6 facts you didn’t know about malaria

Malaria remains a global health crisis, and it’s up to advocacy and action from people around the world to end this crisis once and for all. But what do you really know about the disease? Do you know what type of mosquito spreads it? Or what the symptoms are?

Here are 6 facts you should know about malaria.

More than 200 million people were infected with malaria in 2020

Globally, there were 241 million cases of malaria in 2020. And in that same year, there were over 620,000 malaria-related deaths. A vast majority of these cases were in sub-Saharan Africa.

Malaria has been eliminated in some places, but not eradicated globally

Malaria has been eliminated in certain parts of the world, particularly in countries with temperate climates. But it’s not eradicated entirely. Eradication would mean that there is no more malaria anywhere in the world — it would no longer exist.

Malaria remains prevalent in subtropical and tropical parts of the world. Malaria cases and deaths are highest in sub-Saharan Africa. In 2020, 96% of malaria-related deaths and 95% of malaria cases occurred in the region.

Malaria spreads through the bite of female mosquitoes

You know that malaria is transmitted through mosquitoes. But more specifically, the disease is transmitted via a bite from a female Anopheles mosquito that is infected with Plasmodium parasites. There are five different species of the Plasmodium parasite that can transmit malaria from female mosquitoes to humans.

Malaria symptoms can vary

Malaria patients can experience a range of symptoms — from none to mild, to severe. Typically, symptoms include tiredness, flu and fever-like illness, chills, muscle aches, and headaches. Severe cases of malaria can cause organ failure and even death. But malaria is curable if diagnosed quickly and treated correctly.

There is a malaria vaccine for children

In 2021, the World Health Organization issued a recommendation regarding the widespread use of a groundbreaking malaria vaccine, RTS,S. They issued the recommendation for children in sub-Saharan Africa, where malaria is still a leading cause of death and illness among children, and in other regions with moderate to high transmission of malaria.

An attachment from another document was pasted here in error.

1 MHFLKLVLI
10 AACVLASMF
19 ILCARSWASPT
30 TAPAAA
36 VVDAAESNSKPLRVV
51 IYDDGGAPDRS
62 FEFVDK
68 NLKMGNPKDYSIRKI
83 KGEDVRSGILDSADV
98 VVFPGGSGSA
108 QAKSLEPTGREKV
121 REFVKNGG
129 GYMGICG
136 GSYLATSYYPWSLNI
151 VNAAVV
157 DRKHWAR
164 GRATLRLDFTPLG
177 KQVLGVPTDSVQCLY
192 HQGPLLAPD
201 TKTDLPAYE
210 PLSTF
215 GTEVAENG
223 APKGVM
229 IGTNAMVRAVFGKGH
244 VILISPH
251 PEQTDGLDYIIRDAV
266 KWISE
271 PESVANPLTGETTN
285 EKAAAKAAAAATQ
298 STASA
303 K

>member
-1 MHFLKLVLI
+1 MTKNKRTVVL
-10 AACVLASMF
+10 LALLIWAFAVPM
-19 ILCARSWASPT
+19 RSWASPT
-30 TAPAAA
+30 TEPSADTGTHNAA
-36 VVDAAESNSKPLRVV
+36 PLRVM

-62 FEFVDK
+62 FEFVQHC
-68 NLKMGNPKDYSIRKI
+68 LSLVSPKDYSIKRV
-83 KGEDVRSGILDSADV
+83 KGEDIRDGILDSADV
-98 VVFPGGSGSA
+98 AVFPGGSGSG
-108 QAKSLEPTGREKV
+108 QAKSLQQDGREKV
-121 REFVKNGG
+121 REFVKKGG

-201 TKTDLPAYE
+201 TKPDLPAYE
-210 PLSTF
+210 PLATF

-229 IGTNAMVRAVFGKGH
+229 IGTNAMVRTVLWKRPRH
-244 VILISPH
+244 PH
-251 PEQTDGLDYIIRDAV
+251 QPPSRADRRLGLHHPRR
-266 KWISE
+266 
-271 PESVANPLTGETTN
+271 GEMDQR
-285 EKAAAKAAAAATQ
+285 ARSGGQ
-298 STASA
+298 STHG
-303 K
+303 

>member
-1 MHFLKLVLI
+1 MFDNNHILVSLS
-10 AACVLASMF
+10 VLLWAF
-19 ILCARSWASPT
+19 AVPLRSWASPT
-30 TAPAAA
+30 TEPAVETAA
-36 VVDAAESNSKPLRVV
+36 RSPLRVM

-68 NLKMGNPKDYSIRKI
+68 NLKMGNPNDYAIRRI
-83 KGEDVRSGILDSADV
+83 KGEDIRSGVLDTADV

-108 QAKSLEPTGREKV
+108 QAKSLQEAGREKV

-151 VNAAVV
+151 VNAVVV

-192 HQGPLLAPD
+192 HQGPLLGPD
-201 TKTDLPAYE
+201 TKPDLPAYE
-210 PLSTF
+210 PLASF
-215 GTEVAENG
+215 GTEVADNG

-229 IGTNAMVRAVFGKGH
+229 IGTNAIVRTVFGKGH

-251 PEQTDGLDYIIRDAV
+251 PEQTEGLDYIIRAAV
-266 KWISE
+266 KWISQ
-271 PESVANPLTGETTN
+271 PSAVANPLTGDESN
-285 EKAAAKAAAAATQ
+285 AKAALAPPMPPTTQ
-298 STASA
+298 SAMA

The vaccine’s development is historic. It’s another tool to fight this preventable disease and end the global health crisis.

You can help end malaria everywhere

Now that you’re up to speed on malaria facts, you can do your part to make a difference. Action and advocacy are essential to ending malaria everywhere, which is why we need your help in demanding that global leaders invest in the Global Fund to Fight AIDS, Tuberculosis, and Malaria.

The Global Fund gives organizations worldwide the tools to fight each disease, and this year is a key moment in the Global Fund’s story. Global leaders will have the opportunity to make sure that everyone, everywhere has what they need to fight these preventable diseases, like malaria. Take action now by adding your name to our petition!

Take our quiz to learn more about malaria, and learn more about HIV/AIDS.

Add your name

Let’s stop millions more deaths from HIV/AIDS, malaria and tuberculosis!


Let’s stop millions more deaths from HIV/AIDS, malaria and tuberculosis!


Add your name

By signing you agree to ONE’s privacy policy, including to the transfer of your information to ONE’s servers in the United States.

Do you want to stay informed about how you can help fight against extreme poverty?

Sign up to receive emails from ONE and join millions of people around the world taking action to end extreme poverty and preventable disease. We’ll only ever ask for your voice, not your money. You can unsubscribe at any time.
Privacy options
Are you sure? If you select 'Yes' we can let you know how you can make a difference. You can unsubscribe at any time.

By signing you agree to ONE's privacy policy, including to the transfer of your information to's servers in the United States.

You agree to receive occasional updates about ONE's campaigns. You can unsubscribe at any time.

This site is protected by reCAPTCHA and the Google Privacy Policy and Terms of Service apply

Related Articles